LINDA WERTHEIMER, host:
This is WEEKEND EDITION from NPR News. I'm Linda Wertheimer.
Next month, Apple's iTunes store will start selling musical files from the label EMI that are not protected by digital locks. These locks are intended to prevent unauthorized online file sharing. But many technology enthusiasts say, instead, the locks prevent consumers from listening to the music they paid for when and how they want.
That may be one reason online sales of music have not risen as fast as the industry had hoped. More people still use the unauthorized file-sharing sites. So the industry is watching the Apple-EMI experiment closely, waiting to see if the unprotected files will sell any better than the locked ones.
From member station WHYY, Joel Rose reports.
(Soundbite of noise)
JOEL ROSE: Commuters with tiny ear buds and MP3 players weave through a crowded train station during morning rush hour. Chelsea Kuzma(ph) is listening to her Creative Zen MP3 player when they came highly recommended by Web site CNET.
Ms. CHELSEA KUZMA (Creative Zen MP3 User): If you buy the wrong player, this one gets better review and you get that one and then you realize you can't get any of the music you want because it's on in different Web site. That's why I let my husband do the downloading for me because it gives me too much of a headache.
ROSE: One reason some music files won't play on some players is Digital Rights Management. DRM was supposed to prevent unauthorized file sharing online but there was a side effect. iPod-maker Apple has refused to license its version of DRM to other manufacturers. So songs purchased at the popular iTunes store won't work with other MP3 players. That stalemate is a big reason EMI music will start selling songs without DRM. Barney Wragg is the label's head of digital.
Mr. BARNEY WRAGG (Head of Digital, EMI Music): When we talked to people, when I've looked at buying online, I've felt that, you know, they wouldn't buy from store X because it wouldn't work with device Y and this enables people to buy from any store and use it on any device.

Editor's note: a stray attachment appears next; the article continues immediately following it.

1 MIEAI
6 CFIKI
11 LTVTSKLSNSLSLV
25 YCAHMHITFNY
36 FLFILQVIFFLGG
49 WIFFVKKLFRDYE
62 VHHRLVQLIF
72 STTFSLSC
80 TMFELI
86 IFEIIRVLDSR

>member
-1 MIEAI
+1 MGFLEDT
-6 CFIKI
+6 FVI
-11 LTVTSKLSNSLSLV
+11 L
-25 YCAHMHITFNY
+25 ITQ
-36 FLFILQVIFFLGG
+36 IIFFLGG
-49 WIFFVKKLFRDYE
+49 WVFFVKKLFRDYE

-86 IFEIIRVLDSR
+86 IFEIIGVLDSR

ROSE: That's a big turnaround. Until now, the four major labels had mostly focused on stopping unauthorized file sharing. They've sued peer-to-peer Web sites and thousands of individuals who allegedly used them. Yet, sales of physical CDs are still falling, down 20 percent in the first quarter of this year.
Sales of digital downloads are growing but they're still dwarfed by the number of files swapped on peer-to-peer networks. EMI, which has the smallest North American sales at the majors, is hoping consumers will embrace digital music downloads once DRM is out of the picture.
Mr. DWIGHT SILVERMAN (Columnist, TechBlog, Houston Chronicle): I'd say that's a $64,000-question. How many people really care about that? And that's what EMI is betting on.
ROSE: Dwight Silverman writes the Houston Chronicle's TechBlog. Like a lot of bloggers, Silverman is cautiously optimistic.
Mr. SILVERMAN: It's going to make the other labels, at the very least, look churlish. I think they're going to have to do it. They will offer both for a while. Eventually, though, I think DRM on music may go the way of the dinosaur.
ROSE: For now, EMI will in fact offer its catalog with and without DRM - minus, of course, the Beatles, who still aren't selling their music online anywhere. In an open letter on Apple's Web site earlier this year, CEO Steve Jobs called for everyone to abandon DRM so that consumers can use music however they want. At a press conference announcing the deal with EMI, Jobs said dropping DRM is the only course that makes sense.
Mr. STEVE JOBS (CEO, Apple): We're not offering anything to customers here today that they can't get on every CD that's shipped, right? They get DRM-free music on every CD that's shipped today. So we're not offering anything online that they can't get on a CD today.